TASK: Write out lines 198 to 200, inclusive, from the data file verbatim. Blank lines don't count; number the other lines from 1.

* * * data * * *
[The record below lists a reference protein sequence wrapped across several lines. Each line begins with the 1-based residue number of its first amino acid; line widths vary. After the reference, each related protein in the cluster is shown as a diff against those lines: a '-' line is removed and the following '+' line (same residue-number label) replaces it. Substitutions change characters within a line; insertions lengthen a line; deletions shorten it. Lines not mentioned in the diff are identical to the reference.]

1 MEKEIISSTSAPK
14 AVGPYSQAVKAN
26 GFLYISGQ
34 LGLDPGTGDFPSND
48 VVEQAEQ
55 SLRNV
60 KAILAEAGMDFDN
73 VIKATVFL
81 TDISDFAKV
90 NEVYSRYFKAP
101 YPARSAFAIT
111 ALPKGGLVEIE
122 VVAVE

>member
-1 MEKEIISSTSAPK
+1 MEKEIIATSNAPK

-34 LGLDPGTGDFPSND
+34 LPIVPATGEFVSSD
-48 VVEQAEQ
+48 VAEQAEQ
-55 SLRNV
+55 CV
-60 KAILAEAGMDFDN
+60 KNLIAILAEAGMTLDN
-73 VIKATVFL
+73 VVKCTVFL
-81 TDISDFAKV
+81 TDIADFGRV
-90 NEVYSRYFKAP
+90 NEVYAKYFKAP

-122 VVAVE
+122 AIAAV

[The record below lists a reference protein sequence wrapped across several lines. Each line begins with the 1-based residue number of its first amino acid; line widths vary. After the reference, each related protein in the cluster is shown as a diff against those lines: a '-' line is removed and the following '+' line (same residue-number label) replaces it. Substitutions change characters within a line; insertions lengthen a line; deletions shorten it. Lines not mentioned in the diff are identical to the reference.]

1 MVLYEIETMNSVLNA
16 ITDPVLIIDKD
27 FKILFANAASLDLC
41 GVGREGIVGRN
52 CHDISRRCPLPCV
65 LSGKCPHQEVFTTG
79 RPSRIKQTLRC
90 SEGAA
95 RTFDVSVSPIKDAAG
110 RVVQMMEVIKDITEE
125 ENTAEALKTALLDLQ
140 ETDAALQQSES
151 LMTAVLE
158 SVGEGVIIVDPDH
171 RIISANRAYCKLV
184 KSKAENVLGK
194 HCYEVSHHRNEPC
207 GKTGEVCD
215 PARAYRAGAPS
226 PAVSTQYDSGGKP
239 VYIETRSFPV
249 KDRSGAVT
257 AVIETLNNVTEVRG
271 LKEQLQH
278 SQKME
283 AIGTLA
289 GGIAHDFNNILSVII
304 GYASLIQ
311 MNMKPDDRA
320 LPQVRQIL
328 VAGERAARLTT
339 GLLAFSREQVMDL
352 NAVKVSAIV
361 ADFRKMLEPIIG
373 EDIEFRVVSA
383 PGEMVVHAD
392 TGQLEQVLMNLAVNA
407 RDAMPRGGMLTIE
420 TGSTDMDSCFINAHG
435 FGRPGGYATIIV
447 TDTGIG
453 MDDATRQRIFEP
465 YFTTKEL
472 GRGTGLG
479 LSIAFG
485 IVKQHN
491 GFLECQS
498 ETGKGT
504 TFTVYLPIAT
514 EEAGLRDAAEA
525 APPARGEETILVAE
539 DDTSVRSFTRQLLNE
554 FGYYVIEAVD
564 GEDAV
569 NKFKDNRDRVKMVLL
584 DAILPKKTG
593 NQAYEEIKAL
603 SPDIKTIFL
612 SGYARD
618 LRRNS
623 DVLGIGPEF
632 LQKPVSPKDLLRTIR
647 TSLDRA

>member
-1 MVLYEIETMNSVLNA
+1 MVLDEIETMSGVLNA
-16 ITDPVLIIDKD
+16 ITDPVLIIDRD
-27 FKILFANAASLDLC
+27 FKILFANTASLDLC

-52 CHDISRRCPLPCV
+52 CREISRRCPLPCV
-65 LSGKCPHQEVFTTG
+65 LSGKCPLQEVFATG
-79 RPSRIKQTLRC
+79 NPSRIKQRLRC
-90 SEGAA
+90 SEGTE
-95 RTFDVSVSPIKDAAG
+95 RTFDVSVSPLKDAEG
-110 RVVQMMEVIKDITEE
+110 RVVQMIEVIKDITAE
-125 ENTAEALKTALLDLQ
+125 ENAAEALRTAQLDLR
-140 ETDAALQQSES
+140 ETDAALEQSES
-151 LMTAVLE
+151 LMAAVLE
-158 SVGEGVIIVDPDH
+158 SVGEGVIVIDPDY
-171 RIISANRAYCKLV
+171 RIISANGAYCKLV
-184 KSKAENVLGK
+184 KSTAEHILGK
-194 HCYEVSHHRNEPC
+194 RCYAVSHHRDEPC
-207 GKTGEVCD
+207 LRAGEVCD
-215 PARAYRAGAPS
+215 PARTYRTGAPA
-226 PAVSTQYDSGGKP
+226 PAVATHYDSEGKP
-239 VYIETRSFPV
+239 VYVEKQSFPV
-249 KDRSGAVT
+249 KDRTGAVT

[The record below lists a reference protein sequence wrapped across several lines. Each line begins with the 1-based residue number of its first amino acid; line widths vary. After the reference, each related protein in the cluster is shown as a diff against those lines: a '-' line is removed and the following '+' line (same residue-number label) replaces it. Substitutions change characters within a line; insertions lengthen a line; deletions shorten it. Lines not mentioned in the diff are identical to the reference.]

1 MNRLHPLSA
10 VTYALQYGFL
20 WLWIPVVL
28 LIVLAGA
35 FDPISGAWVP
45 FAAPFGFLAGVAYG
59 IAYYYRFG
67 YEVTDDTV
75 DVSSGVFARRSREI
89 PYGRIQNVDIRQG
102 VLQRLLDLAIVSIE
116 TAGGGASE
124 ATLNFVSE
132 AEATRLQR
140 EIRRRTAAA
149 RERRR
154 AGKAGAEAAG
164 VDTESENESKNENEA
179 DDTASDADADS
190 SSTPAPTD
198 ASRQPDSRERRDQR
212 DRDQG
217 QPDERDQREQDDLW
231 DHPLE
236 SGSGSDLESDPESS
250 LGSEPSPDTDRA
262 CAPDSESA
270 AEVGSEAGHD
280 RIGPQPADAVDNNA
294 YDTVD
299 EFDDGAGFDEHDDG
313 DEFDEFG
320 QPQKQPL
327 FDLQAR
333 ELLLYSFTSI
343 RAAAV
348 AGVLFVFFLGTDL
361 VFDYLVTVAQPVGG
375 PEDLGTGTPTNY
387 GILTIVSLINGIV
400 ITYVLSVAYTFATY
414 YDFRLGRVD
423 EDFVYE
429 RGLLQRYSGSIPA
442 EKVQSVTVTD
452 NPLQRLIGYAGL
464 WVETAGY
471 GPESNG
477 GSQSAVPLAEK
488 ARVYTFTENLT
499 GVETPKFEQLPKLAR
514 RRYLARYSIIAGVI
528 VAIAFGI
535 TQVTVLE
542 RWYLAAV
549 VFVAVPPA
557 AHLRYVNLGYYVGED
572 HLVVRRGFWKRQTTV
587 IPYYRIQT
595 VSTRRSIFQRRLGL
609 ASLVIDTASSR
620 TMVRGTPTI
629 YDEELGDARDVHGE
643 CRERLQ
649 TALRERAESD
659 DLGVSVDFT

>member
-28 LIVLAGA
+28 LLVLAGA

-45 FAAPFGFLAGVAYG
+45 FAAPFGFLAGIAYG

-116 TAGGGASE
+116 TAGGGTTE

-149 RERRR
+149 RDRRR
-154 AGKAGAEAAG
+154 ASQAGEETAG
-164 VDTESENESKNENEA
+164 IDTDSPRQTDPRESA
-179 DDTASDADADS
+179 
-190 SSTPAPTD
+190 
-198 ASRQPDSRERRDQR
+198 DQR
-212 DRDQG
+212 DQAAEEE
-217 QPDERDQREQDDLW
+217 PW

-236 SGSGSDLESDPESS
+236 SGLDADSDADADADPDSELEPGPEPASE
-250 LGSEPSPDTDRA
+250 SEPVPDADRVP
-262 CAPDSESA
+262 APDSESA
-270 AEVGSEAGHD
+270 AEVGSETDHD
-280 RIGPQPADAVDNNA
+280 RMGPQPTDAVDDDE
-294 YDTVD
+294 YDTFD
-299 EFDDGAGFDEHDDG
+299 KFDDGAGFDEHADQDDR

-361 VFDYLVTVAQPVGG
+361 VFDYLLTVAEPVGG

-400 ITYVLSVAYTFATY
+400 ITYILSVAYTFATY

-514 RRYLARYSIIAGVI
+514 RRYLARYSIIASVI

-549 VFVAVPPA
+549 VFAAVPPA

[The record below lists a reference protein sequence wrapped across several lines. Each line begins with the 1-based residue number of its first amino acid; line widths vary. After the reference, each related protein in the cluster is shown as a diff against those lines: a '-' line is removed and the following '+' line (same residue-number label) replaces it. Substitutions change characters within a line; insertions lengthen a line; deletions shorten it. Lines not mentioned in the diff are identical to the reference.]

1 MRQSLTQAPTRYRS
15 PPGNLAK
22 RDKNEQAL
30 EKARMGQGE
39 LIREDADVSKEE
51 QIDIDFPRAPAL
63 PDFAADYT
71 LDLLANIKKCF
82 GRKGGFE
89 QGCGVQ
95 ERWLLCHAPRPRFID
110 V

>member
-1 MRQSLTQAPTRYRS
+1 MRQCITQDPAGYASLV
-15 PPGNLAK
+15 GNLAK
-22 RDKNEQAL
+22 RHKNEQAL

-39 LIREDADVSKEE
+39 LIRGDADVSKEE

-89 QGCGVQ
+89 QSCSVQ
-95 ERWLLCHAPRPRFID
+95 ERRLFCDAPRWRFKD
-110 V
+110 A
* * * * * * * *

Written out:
557 AHLRYVNLGYYVGED
572 HLVVRRGFWKRQTTV
587 IPYYRIQT